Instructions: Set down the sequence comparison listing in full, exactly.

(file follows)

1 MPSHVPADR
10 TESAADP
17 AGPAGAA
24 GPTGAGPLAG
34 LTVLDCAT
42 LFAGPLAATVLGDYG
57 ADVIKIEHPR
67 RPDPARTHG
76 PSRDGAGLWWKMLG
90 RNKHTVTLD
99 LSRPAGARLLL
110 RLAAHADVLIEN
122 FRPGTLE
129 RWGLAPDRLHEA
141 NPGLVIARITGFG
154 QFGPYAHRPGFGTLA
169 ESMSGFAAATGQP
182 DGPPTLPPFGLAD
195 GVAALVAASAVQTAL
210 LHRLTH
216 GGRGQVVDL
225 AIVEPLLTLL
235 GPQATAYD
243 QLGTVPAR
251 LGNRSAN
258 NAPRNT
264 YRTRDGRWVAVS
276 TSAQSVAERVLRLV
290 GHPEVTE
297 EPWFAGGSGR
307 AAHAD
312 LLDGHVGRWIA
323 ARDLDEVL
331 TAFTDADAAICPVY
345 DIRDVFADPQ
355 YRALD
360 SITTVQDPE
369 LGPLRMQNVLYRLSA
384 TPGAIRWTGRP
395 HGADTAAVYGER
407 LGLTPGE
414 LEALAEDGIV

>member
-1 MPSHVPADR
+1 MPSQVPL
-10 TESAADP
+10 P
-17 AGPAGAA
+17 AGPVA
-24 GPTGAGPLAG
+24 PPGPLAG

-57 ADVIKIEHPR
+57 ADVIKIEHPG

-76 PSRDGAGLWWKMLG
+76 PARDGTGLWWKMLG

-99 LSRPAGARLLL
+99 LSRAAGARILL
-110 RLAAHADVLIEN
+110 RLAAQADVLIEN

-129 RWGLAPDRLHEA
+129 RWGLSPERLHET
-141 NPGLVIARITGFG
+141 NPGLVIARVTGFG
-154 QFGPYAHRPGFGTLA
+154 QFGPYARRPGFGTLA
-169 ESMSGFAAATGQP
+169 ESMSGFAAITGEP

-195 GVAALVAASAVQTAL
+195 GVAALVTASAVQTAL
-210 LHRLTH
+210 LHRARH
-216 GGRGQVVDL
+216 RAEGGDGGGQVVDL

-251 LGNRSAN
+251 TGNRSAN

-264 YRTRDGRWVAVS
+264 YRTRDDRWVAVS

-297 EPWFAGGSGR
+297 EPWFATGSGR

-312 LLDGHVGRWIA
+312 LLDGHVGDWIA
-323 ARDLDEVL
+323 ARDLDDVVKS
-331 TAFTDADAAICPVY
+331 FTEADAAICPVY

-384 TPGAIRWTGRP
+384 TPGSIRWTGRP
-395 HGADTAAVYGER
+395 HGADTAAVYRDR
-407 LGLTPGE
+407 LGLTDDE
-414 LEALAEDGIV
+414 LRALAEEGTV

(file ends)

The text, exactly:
1 MPSHVPADR
10 TESAADP
17 AGPAGAA
24 GPTGAGPLAG
34 LTVLDCAT
42 LFAGPLAATVLGDYG
57 ADVIKIEHPR
67 RPDPARTHG
76 PSRDGAGLWWKMLG
90 RNKHTVTLD
99 LSRPAGARLLL
110 RLAAHADVLIEN
122 FRPGTLE
129 RWGLAPDRLHEA
141 NPGLVIARITGFG
154 QFGPYAHRPGFGTLA
169 ESMSGFAAATGQP
182 DGPPTLPPFGLAD
195 GVAALVAASAVQTAL
210 LHRLTH
216 GGRGQVVDL
225 AIVEPLLTLL
235 GPQATAYD
243 QLGTVPAR
251 LGNRSAN
258 NAPRNT
264 YRTRDGRWVAVS
276 TSAQSVAERVLRLV
290 GHPEVTE
297 EPWFAGGSGR
307 AAHAD
312 LLDGHVGRWIA
323 ARDLDEVL
331 TAFTDADAAICPVY
345 DIRDVFADPQ
355 YRALD
360 SITTVQDPE
369 LGPLRMQNVLYRLSA
384 TPGAIRWTGRP
395 HGADTAAVYGER
407 LGLTPGE
414 LEALAEDGIV

>member
-1 MPSHVPADR
+1 MPSQVPL
-10 TESAADP
+10 P
-17 AGPAGAA
+17 AGPVA
-24 GPTGAGPLAG
+24 PPGPLAG

-57 ADVIKIEHPR
+57 ADVIKIEHPG

-76 PSRDGAGLWWKMLG
+76 PARDGTGLWWKMLG

-99 LSRPAGARLLL
+99 LSRAAGARILL
-110 RLAAHADVLIEN
+110 RLAAQADVLIEN

-129 RWGLAPDRLHEA
+129 RWGLSPERLHET
-141 NPGLVIARITGFG
+141 NPGLVIARVTGFG
-154 QFGPYAHRPGFGTLA
+154 QFGPYARRPGFGTLA
-169 ESMSGFAAATGQP
+169 ESMSGFAAITGEP

-195 GVAALVAASAVQTAL
+195 GVAALVTASAVQTAL
-210 LHRLTH
+210 LHRARH
-216 GGRGQVVDL
+216 RAEGGDGGGQVVDL

-251 LGNRSAN
+251 TGNRSAN

-264 YRTRDGRWVAVS
+264 YRTRDDRWVAVS

-297 EPWFAGGSGR
+297 EPWFATGSGR

-312 LLDGHVGRWIA
+312 LLDGHVGDWIA
-323 ARDLDEVL
+323 ARDLDDVVKS
-331 TAFTDADAAICPVY
+331 FTEADAAICPVY

-384 TPGAIRWTGRP
+384 TPGSIRWTGRP
-395 HGADTAAVYGER
+395 HGADTAAVYRDR
-407 LGLTPGE
+407 LGLTDDE
-414 LEALAEDGIV
+414 LRALAEEGTV